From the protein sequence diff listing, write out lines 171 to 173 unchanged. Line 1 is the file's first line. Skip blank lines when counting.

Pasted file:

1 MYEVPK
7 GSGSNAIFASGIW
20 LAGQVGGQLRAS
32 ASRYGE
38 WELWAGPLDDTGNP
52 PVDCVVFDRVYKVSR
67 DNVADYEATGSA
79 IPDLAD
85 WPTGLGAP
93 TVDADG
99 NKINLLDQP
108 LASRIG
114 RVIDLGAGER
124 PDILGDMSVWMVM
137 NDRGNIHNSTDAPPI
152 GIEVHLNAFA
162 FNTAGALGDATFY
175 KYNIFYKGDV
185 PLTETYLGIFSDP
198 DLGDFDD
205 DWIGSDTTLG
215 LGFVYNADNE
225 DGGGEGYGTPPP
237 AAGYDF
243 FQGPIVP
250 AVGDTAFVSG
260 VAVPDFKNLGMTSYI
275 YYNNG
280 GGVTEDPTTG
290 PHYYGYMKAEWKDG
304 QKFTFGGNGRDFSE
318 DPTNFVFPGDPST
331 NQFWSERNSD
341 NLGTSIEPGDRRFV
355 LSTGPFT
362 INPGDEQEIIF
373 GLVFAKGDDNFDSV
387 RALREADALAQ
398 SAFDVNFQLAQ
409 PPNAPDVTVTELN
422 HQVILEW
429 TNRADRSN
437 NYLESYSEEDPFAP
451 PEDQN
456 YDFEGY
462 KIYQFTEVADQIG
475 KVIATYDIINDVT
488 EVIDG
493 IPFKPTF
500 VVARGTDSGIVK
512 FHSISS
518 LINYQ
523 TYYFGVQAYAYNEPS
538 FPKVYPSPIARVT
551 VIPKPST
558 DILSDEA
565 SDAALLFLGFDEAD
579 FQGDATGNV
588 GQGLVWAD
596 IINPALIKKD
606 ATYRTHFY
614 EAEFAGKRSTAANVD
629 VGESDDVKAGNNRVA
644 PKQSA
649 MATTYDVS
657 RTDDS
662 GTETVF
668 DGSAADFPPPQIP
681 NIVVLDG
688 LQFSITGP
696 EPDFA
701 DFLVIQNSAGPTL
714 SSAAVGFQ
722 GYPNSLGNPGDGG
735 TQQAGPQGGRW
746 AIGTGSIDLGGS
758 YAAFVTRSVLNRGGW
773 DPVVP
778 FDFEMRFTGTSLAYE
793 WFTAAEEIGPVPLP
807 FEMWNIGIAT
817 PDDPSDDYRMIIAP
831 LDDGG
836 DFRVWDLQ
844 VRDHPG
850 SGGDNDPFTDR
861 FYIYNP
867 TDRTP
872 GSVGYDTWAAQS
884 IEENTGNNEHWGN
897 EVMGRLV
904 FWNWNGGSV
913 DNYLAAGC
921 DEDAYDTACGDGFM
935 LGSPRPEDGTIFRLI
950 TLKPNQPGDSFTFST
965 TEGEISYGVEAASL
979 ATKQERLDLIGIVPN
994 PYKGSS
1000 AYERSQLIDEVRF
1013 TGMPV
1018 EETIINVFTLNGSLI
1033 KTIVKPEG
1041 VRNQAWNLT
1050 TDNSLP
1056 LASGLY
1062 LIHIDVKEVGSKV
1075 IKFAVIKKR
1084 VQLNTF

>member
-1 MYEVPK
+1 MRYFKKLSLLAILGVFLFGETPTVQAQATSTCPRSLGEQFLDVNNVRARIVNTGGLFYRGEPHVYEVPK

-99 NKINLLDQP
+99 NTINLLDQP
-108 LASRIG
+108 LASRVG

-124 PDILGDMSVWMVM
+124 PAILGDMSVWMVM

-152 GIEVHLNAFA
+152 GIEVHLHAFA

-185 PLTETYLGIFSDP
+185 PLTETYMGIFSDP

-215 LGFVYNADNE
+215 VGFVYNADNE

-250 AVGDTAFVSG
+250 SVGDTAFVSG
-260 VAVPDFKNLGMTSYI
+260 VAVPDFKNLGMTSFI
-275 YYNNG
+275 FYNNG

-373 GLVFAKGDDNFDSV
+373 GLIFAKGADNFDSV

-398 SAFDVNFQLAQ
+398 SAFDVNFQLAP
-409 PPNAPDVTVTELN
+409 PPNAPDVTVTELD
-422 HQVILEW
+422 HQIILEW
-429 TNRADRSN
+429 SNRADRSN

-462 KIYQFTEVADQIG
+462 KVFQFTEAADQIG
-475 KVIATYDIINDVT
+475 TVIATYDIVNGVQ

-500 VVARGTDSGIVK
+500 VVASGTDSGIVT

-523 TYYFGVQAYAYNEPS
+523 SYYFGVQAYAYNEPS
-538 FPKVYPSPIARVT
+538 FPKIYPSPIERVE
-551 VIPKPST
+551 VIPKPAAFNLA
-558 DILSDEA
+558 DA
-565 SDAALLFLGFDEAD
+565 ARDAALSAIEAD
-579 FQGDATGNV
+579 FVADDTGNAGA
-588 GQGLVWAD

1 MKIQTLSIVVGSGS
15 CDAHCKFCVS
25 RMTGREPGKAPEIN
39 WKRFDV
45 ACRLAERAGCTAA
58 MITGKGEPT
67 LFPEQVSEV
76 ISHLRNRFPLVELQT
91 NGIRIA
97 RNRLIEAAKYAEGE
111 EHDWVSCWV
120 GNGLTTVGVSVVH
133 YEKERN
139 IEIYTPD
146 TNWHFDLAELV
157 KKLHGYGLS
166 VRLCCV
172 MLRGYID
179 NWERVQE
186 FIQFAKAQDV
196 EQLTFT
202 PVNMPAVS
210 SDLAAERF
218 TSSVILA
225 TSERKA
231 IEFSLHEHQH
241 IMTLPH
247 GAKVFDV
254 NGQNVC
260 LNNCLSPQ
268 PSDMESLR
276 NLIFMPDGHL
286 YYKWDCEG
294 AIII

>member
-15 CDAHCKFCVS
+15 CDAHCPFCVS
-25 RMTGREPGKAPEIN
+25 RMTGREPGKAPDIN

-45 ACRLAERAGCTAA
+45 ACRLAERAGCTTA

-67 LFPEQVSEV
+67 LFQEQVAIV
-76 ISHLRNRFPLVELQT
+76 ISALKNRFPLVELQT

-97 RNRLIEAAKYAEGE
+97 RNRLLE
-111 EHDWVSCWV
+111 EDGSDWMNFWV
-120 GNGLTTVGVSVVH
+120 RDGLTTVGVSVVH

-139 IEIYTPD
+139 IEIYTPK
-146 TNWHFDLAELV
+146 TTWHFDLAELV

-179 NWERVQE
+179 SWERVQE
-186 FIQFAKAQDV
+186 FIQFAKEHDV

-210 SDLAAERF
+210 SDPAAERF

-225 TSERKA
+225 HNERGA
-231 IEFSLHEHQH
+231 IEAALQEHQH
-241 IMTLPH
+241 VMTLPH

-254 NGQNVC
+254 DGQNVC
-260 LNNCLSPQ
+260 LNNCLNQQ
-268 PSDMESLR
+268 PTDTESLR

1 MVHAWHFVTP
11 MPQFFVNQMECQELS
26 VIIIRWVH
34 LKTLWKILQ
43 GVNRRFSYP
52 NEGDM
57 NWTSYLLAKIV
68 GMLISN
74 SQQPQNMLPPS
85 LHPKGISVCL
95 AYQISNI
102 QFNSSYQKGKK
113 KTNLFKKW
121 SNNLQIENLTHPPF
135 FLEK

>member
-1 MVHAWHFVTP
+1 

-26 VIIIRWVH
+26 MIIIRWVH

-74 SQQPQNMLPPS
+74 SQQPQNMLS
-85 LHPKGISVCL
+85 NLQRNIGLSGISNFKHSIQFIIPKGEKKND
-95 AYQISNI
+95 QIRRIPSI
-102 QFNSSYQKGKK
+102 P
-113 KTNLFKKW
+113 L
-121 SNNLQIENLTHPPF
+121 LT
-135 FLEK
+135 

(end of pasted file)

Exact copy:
120 GNGLTTVGVSVVH
133 YEKERN
139 IEIYTPD